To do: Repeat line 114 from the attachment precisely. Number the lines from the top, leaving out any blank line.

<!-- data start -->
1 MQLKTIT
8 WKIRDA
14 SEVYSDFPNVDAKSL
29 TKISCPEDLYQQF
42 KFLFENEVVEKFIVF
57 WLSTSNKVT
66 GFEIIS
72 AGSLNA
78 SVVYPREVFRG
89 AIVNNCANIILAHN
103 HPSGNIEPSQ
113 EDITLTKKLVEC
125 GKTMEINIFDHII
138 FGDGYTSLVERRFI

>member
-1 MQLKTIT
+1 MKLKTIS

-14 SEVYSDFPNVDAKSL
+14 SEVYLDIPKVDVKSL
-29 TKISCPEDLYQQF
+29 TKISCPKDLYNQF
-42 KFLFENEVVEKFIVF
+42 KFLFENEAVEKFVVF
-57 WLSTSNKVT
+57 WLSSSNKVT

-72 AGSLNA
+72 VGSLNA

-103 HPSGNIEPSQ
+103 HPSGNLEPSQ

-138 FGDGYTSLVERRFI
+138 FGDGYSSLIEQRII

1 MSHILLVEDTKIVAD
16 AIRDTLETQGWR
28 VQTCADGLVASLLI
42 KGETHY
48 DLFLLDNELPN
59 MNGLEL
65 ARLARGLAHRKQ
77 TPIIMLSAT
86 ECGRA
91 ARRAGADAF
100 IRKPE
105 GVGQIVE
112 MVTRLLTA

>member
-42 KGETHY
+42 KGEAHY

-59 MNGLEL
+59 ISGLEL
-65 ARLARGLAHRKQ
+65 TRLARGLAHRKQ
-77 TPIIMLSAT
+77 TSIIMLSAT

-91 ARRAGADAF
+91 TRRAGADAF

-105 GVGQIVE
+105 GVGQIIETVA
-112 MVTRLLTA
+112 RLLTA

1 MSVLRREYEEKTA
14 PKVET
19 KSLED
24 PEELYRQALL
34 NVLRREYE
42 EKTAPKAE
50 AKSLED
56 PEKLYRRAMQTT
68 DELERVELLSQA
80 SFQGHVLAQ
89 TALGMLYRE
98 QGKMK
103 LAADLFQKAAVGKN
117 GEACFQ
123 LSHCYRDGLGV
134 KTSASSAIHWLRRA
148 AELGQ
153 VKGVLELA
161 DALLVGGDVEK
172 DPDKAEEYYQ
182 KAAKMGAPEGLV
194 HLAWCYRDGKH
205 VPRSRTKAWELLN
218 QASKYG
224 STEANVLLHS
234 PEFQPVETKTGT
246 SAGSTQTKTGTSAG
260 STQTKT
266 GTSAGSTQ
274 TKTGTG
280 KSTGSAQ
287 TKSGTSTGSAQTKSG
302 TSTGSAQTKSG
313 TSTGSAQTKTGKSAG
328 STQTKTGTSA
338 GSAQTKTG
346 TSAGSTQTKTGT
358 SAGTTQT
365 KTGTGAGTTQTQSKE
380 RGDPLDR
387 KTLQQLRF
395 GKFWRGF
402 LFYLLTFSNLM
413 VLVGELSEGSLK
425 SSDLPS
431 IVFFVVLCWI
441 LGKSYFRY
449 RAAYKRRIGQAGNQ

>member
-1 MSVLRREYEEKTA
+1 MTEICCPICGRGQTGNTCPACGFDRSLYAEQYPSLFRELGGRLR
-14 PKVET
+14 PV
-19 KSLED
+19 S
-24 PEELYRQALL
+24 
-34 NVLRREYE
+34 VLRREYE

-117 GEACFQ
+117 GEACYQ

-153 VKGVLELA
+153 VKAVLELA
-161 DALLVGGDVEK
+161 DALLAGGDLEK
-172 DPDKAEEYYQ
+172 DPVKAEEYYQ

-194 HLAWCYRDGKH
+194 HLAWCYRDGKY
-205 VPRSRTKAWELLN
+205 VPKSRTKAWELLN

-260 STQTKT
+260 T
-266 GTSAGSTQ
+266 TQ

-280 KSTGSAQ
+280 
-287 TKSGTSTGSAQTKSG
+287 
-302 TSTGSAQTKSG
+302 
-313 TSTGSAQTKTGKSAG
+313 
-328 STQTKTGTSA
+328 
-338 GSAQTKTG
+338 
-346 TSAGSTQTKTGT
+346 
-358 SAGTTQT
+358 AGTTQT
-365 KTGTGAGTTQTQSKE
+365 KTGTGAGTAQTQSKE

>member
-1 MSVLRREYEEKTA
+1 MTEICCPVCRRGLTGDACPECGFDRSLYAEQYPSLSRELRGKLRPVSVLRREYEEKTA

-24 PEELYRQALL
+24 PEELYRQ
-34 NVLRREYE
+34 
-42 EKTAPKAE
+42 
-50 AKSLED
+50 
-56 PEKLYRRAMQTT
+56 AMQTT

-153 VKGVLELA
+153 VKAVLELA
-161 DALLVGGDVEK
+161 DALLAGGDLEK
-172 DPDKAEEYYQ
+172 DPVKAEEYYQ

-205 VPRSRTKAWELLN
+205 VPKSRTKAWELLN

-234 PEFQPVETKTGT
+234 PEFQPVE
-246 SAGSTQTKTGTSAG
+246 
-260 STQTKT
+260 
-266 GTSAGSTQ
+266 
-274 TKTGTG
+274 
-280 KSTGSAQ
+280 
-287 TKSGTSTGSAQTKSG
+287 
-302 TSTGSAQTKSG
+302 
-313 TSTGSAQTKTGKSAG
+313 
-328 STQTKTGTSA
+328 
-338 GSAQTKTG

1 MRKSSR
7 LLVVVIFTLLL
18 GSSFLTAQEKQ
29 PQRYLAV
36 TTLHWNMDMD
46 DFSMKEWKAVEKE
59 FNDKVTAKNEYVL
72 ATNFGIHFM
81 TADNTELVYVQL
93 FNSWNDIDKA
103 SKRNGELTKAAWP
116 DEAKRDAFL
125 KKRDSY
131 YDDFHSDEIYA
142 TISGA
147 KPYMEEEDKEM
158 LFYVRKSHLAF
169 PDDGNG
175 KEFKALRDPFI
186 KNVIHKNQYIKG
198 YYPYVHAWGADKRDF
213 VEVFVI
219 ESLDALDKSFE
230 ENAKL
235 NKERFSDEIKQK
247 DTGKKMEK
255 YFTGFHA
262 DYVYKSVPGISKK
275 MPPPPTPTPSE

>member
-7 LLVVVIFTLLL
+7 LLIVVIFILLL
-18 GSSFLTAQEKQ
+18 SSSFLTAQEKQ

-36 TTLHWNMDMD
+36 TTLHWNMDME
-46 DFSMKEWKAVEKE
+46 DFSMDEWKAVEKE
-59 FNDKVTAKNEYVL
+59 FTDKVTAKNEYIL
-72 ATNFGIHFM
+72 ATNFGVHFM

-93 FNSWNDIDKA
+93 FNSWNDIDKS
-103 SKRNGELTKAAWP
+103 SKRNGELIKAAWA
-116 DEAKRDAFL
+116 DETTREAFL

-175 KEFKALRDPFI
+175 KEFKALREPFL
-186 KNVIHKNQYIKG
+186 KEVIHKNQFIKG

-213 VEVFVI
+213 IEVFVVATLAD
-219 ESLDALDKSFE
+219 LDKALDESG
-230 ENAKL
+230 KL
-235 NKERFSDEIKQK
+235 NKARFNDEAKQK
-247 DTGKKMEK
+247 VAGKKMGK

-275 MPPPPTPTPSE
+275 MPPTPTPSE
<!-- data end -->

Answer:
+19 S